Kaoru: We have never thought of the meaning of our band name as being “inside the grey.” At the time we chose the band name, it had some meaning but right now it doesn’t express the band anymore, so it has come to not mean anything specific. We chose the band name because it sounded right, and it also reflects an image that probably doesn’t exist elsewhere.
Blistering: Does your music have a theme?
Kaoru: We have expressed people’s emotions that exist deep inside people’s heart. Some people might think that our songs are all about violence, but if you are listening carefully you will find out that [our] songs also portray the delicate and weak side of people.
Blistering: Originally you guys were part of the visual kei movement in Japan. Would that be comparable to U.S. glam rock? What did the movement bring to the music scene?
Kaoru: When we were growing up around [the] late '80s and early '90s, visual kei was influenced by glam music. When visual kei became a huge hit, people started seeing it as a form of entertainment and not as being rock. The darker, more extreme image from before is lost, and now people see it as being a genre that appeals to teenage girls.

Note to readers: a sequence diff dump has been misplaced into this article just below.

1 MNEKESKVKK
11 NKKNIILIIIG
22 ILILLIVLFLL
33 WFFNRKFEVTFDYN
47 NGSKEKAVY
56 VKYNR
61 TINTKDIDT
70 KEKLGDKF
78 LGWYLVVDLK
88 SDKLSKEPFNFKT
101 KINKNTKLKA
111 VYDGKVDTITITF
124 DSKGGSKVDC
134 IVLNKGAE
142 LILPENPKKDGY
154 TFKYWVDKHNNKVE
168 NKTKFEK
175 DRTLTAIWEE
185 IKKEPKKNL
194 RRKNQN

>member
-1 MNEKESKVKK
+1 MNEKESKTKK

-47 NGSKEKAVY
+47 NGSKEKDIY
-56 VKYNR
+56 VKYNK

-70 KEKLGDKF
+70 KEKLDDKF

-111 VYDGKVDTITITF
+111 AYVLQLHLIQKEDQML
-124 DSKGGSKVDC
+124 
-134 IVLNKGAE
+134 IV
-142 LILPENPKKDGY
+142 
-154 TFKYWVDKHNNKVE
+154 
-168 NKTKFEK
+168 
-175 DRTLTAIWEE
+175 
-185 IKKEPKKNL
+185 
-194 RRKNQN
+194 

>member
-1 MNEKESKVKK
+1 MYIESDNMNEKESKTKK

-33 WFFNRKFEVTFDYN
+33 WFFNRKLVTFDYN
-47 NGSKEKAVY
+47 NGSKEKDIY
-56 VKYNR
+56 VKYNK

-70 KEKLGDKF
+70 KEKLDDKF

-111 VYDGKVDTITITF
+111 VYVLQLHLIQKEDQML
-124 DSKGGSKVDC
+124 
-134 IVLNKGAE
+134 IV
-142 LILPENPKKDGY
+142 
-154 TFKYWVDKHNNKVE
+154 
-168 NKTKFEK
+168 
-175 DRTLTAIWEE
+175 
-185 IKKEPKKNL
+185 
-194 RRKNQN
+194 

Blistering: How is the music scene in Japan? Is the popularity of metal and hard rock as big as it is in the States?
Kaoru: In Japan, metal or hard rock is not so popular. However, when metal festivals are held thousands of people will flock to the venue, so I guess that there are many core fans that like metal or hard rock from back in the day. There are many metal and hard rock bands in Japan but the Japanese media do not do coverage on these bands, making it impossible to gain information on these bands in the mainstream market. The bands that are covered by the media are usually those controlled by big industries.
Blistering: Is it hard to get a break? Are there a lot of venues to play?
Kaoru: There are many bands in Japan, and there are various venues with different capacities from really small clubs to extremely large halls. I think that it is difficult to capture an opportunity regardless of where you are.